Liscum Lab Illuminates Role of Light Sensing Proteins in Plants
COLUMBIA, Mo. - Plants do not have eyes or legs, yet they are able to "see" and move toward and away from light. This ability, called phototropism, is controlled by a series of molecular-level signals between proteins inside and between plant cells. In a paper published in The Plant Cell, University of Missouri scientists report for the first time the elusive role a critical protein plays in this molecular signaling pathway that regulates phototropism in plants.
Directional light that induces phototropism is sensed by a plant through the action of two light-sensing proteins, phototropin 1 and phototropin 2. These proteins act as photoreceptors and initiate the phototropic signaling response in conjunction with a third protein, called NPH3.
"If the phototropic signaling pathway were like a baseball game, the phototropins would be the pitcher and NPH3 the catcher who work together to coordinate the signal, or pitch," says Mannie Liscum, a professor of biological sciences in the College of Arts and Science and in the Christopher S. Bond Life Sciences Center. "Prior to this study, no one knew how NPH3 and the phototropins cooperated to facilitate the signal."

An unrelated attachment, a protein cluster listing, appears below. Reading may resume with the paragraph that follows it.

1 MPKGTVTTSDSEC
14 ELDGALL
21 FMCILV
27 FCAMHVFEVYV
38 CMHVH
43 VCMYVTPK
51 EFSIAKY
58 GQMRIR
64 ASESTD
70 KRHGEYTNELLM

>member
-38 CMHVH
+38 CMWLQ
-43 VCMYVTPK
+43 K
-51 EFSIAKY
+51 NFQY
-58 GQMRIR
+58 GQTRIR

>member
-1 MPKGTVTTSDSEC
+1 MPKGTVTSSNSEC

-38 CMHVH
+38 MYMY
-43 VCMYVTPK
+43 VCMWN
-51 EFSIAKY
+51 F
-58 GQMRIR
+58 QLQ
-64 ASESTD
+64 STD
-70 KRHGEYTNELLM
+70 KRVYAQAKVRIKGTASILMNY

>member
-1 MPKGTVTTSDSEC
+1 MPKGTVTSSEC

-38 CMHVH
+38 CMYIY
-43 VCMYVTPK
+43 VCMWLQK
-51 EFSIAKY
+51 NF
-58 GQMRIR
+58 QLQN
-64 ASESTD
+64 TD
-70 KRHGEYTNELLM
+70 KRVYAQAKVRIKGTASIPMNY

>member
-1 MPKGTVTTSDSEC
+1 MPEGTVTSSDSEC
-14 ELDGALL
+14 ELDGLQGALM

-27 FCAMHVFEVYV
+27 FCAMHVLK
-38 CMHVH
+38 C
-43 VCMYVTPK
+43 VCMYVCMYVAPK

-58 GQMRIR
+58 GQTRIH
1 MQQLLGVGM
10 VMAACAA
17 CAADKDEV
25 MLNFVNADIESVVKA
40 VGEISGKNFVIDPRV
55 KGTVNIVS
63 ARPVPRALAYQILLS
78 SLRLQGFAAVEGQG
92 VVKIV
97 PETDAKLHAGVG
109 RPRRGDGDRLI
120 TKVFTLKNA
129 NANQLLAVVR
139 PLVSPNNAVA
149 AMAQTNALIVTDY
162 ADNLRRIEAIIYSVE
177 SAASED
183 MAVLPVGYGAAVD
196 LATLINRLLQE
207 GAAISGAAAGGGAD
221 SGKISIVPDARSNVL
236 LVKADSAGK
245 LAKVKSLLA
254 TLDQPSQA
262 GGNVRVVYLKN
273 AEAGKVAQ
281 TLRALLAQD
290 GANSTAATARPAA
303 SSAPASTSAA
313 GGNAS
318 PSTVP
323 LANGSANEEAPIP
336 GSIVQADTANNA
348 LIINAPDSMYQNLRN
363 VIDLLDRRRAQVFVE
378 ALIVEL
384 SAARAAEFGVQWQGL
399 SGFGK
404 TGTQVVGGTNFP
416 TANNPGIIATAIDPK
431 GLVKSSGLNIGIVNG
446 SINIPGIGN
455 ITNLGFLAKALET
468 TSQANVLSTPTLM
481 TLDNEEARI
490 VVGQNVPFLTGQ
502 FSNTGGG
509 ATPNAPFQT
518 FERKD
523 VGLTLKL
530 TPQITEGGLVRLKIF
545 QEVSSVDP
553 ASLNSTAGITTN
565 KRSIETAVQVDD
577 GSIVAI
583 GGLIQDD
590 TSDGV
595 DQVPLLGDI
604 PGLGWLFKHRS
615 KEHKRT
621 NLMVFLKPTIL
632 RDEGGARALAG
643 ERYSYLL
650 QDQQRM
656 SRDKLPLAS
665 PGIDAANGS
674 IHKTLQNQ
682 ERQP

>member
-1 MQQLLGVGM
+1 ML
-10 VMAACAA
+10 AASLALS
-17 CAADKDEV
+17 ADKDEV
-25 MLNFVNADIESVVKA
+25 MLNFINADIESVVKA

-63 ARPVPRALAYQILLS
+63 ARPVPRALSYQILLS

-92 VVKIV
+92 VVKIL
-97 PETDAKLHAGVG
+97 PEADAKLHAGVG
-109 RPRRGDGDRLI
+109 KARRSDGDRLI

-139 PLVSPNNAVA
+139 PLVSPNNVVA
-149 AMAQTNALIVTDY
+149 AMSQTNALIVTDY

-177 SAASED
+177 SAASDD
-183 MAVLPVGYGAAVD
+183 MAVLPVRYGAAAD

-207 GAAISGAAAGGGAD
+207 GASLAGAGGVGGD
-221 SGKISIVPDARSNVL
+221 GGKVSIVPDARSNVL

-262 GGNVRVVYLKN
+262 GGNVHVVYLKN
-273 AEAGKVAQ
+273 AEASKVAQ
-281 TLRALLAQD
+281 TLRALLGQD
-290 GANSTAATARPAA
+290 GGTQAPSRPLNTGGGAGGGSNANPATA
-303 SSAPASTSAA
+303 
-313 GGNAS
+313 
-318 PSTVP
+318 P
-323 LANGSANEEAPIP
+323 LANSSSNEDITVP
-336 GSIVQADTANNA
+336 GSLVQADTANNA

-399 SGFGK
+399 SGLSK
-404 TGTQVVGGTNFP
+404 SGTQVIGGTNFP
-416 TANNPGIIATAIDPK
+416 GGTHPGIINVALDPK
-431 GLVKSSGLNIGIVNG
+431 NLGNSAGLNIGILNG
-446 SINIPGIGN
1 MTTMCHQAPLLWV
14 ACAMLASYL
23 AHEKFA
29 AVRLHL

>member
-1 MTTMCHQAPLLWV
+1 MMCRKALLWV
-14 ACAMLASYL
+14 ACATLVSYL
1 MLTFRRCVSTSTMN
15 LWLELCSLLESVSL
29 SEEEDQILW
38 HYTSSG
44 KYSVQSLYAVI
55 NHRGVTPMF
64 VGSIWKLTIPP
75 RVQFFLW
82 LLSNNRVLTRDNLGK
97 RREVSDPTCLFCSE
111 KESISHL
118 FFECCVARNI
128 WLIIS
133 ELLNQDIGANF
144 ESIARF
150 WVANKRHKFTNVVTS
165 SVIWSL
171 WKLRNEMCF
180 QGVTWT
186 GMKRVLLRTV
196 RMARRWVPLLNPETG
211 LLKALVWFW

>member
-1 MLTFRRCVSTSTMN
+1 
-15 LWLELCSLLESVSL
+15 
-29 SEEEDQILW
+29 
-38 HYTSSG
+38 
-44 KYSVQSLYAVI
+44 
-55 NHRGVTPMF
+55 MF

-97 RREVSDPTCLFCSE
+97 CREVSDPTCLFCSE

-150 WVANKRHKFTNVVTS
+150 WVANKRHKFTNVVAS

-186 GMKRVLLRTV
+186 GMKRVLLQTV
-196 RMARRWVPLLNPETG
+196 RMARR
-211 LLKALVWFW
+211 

Using a combination of genetic and biochemical methods, Liscum and colleagues found that NPH3 functions as part of a protein complex that modifies phototropin 1 by the addition of a small protein "tag" called ubiquitin. Either a single ubiquitin or a chain of ubiquitin proteins is added, depending on the amount of light the plant "sees."
If we continue the baseball analogy, ubiquitin is the hand signals NPH3 uses to coordinate with phototropin 1 the type and sequence of signals depending on the particular lighting situation.
"In low-light conditions, phototropin 1 is modified with single ubiquitin proteins and then apparently moves to a different part of the cell. In high-light conditions, phototropin 1 is modified with multiple ubiquitin proteins and is degraded by the cell to shut down further signaling," says Liscum.
The finding may have applicability to research beyond phototropism in plants.
"The tagging of proteins with ubiquitin represents a common biochemical event throughout the biological world. In fact, many human disease pathologies are associated with alterations in ubiquitin-tagging," says Liscum. "Our studies identifying a single enzyme complex that is capable of modifying a substrate in different ways simply based on the environmental conditions may therefore have implications on fields far askew from agriculture."
The paper's co-authors include Diana Roberts and Ullas Pedmale, who are equal contributing co-first authors, as well as Johanna Morrow, Shrikesh Sachdev, and Mark Hannink, all from the University of Missouri; Esther Lechner and Pascal Genschik from the Institut de Biologie Moleculaire des Plantes du CNRS, France; and Xiaobo Tang and Ning Zheng from the University of Washington, Seattle. The research was supported by funding from the National Science Foundation and the National Institutes of Health